by Aurore Jesset

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There's nothing as painful as losing your Loopy, and nothing as wonderful as being reunited. For any child who has ever lost their "transitional object" or any parent who's lived through it.


There's nothing as painful as losing your Loopy, and nothing as wonderful as being reunited. For any child who has ever lost their "transitional object" or any parent who's lived through it.

Editorial Reviews

Children's Literature - Beverley Fahey
Nothing sparks terror in the heart of a preschooler more than the loss of a beloved stuffed toy. Loopy has been left behind at the doctor's office and our young, genderless protagonist cannot go to bed without him. He begins to imagine all the calamities that may have befallen Loopy such as another child's taking him home and being rough with him. Perhaps he has been thrown into the garbage or left alone in the dark to be frightened by ghosts. The child begins to plan a rescue operation, itself fraught with danger. In the dark of night the child might get lost, or be carried off into the forest by a grumpy giant, or put in his basement filled with bugs and spiders. Just as the youngster is about to give in to despair, the doorbell rings and there is Loopy returned by the doctor who found him in his office. The theme of the lost beloved toy has been addressed a number of times, most recently and successfully in Mo Willems Knuffle Bunn (2004). The warm and comforting story with its tempered "scary" elements and happy ending will appeal to little ones who will share in the child's angst at losing Loopy and joy in his return. The soft palette portrays the cozy atmosphere of the home against a darker nighttime exterior that provides just the right amount of trepidation. Children will delight in pointing out the skyline that looks like a hungry crocodile or the garbage truck with the menacing maw. The ghosts floating from file drawers are more humorous than frightening so should not disturb anyone's sleep. Loopy is home and all's right with the world in this pleasant bedtime romp. Reviewer: Beverley Fahey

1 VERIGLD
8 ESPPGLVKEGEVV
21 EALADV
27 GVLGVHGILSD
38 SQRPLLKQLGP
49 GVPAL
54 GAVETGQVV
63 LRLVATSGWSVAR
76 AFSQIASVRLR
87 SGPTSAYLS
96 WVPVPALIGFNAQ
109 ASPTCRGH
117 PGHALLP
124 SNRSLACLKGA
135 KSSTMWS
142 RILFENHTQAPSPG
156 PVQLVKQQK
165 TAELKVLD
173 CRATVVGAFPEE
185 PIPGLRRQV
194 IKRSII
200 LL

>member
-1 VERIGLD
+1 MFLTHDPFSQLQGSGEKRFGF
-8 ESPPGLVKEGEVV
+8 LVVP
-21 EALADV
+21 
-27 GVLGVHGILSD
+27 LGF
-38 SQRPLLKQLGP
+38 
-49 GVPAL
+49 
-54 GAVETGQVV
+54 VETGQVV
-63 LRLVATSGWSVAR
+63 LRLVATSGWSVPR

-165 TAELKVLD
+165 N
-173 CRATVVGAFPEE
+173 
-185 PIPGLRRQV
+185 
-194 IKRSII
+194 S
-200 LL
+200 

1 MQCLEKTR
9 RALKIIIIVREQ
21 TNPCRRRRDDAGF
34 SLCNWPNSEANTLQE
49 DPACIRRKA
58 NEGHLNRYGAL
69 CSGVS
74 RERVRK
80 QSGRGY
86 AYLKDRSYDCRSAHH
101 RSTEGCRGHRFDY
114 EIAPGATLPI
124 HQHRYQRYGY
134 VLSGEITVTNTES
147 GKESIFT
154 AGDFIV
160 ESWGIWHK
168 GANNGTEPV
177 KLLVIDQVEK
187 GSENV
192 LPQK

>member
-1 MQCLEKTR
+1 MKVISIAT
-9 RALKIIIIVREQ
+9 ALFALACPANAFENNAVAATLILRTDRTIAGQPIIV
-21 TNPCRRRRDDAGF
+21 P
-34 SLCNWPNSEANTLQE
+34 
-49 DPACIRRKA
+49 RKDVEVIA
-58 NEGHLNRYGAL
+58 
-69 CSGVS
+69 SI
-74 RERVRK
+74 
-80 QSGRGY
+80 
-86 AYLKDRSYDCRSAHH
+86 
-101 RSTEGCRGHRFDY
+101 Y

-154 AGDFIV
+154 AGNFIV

School Library Journal

K-Gr 2- A child leaves her favorite toy at the doctor's office and ponders its fate should they fail to be reunited "RIGHT NOW!" On each spread, Jesset's speculation about the beloved stuffed animal's current state is matched with Korthues's Tim Burton-esque illustrations rendered in vibrant colors, often muted to depict the nighttime setting. The simple, rhythmic prose recalls a small child's inner dialogue or storytelling voice, but the tenor of the book is set by the slightly creepy, stylized pencil drawings that accompany it. "Mommy says I should sleep with another toy tonight"; readers look at the toys to choose from and see among them a cockeyed, heavy-lidded owl and a bear with a self-satisfied smile. When the child imagines the garbage truck devouring Loopy, readers see the bunny's ears hanging from the truck's mechanical jaws. On a nearby rooftop, a man in a stovepipe hat sits on a chimney. Stark streets and surreal inhabitants, like birds on strings, make appearances as Loopy's owner's imagination takes over the night. What a relief when the doorbell rings, the doctor returns Loopy, and "Everything is all right now." Originally published in Switzerland, this enjoyable story's distinctly foreign flavor may be offered as a contrast to Mo Willems's very American Knuffle Bunny Too (Hyperion, 2007), which features a similar nighttime bunny recognizance mission.-Lisa Egly Lehmuller, St. Patrick's Catholic School, Charlotte, NC

Kirkus Reviews
Loopy, a beloved blue, stuffed bunny, has been left behind at the doctor's office, and it's too late to pick him up. Loopy's child is very upset: Sleep is not possible without Loopy! Besides, what if something happens? What if some other child takes Loopy and treats him badly? What if the doctor's office has ghosts? What if Loopy gets scared? Obviously, Loopy must be rescued. But what if Loopy's child gets lost trying to find him? And what if a grumpy giant intervenes? He could carry the child to a lair full of bugs! Suddenly the doorbell rings; someone is at the door holding something with suspiciously long ears. Maybe sleep will come tonight after all. Korthues's extremely appealing illustrations gently embody the child's fears without overwhelming this warm and comforting selection. With wit reminiscent of the Charlie and Lola books, this is sure to be a favorite with fans of Knuffle Bunny as well as all who have a favorite stuffed animal of their own. (Picture book. 3-6)

Product Details

North-South Books, Inc.
Publication date:
Edition description:
Product dimensions:
8.30(w) x 10.80(h) x 0.20(d)
Age Range:
5 - 7 Years

Meet the Author

Aurore Jesset was born and raised in Paris. After completing her studies in psychology, she worked in a center for teenagers and adults. Today she has her own practice.

barbara Korthues was born in Germany near the Dutch border. She studied illustration and graphic design as well as appointing in Munster and has since illustrated many books. She now lives and works in Stuttgart.

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